The role of the US in all this is worth mentioning. Despite a suspension of military aid to Guatemala under the Carter Administration, covert support continued. In 1982, President Reagan resumed arms sales to the regime, saying Rios Montt was receiving a “bum rap”.
Guatemalan military officers were trained at the notorious US-run School of the Americas in Panama, which relocated to Fort Benning in Georgia in 1984. Manuals used in the training of officers contain instructions in motivation by fear, bounties for enemy dead, false imprisonment, torture, execution, and kidnapping a target’s family members. The Pentagon eventually admitted that these manuals were a “mistake”.
Many of the threads of the Central American story lead back here. The School has graduated over 500 of the worst human rights abusers in the western hemisphere. One of them, a former Guatemalan Defence Minister, gave an address to the School as part of his “anti-terrorist” operations in Guatemala. In El Salvador, ten out of the twelve army officers cited in a UN report as responsible for a 1981 village massacre of over 200 people, the majority children, were graduates of the School. The same was true of the officer responsible for the rape and murder of three US nuns and a lay missionary a year earlier.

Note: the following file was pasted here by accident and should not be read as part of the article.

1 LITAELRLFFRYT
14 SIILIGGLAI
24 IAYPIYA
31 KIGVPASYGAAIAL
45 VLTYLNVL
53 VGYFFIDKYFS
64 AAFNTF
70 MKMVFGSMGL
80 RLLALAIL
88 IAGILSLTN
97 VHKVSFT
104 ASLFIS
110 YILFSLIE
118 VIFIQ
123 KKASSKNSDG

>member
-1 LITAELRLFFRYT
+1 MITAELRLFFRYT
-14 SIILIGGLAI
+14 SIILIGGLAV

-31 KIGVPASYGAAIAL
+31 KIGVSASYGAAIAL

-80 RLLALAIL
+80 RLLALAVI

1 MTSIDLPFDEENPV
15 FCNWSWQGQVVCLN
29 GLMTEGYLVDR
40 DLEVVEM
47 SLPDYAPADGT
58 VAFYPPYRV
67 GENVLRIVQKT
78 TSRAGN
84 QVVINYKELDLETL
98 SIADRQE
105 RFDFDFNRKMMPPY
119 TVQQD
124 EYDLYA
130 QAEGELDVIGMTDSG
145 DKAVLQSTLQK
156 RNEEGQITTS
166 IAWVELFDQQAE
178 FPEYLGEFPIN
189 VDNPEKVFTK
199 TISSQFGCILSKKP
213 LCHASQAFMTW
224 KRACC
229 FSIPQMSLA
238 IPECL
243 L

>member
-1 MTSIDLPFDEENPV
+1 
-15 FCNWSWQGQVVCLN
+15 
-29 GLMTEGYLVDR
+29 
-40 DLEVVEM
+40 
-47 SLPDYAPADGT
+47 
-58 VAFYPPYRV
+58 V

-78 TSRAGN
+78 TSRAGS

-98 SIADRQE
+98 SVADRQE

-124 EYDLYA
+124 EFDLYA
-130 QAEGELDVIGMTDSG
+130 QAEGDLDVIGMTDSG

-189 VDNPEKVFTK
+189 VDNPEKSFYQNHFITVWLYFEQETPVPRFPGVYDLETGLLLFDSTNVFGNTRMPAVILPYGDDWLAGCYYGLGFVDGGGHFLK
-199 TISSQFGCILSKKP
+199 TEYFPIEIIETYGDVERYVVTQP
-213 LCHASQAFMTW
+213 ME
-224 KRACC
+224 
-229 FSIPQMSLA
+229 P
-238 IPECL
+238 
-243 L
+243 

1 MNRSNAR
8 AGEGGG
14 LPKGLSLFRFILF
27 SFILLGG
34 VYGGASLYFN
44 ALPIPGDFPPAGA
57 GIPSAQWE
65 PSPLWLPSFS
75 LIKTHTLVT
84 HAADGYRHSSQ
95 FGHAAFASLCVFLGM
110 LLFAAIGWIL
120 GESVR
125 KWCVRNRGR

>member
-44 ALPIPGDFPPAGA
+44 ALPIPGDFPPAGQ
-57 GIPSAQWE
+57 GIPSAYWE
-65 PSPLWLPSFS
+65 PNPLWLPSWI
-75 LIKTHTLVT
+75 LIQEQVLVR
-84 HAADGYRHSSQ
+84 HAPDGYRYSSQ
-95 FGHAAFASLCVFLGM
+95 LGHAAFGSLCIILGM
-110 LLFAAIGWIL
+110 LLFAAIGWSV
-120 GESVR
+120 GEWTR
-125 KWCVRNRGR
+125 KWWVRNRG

El Salvador’s gruesome past is also being revisited. The country’s Foreign Minister recently issued an apology for the El Mozote massacre 30 years ago. This was perpetrated by the US-trained Atlacatl Battalion of the Salvadorean army, who rounded up the over 1,000 villagers and systematically tortured, raped and murdered them, before setting fire to all the buildings. Girls as young as ten were raped and children had their throats slit and were hanged from the trees. One survivor, who escaped in the confusion and hid in a tree, later told reporters that the soldiers killed her husband, her nine-year-old son, and her three daughters aged five, three and eight months. The same troops went to a neighbouring village the following day and committed a further massacre.
The Reagan Administration dismissed the reports as “gross exaggerations” and the actions of the Battalion were described in the US Senate at the time as “commendable” and “professional”. The reporters who covered the story were vilified in the US media as credulous dupes of communism. Journalist Mark Danner, who wrote a book about the massacre in 1994, even suggests that US advisors were with the Battalion and observed the mission from its base camp. To this day, the US has never apologised for its role in the affair.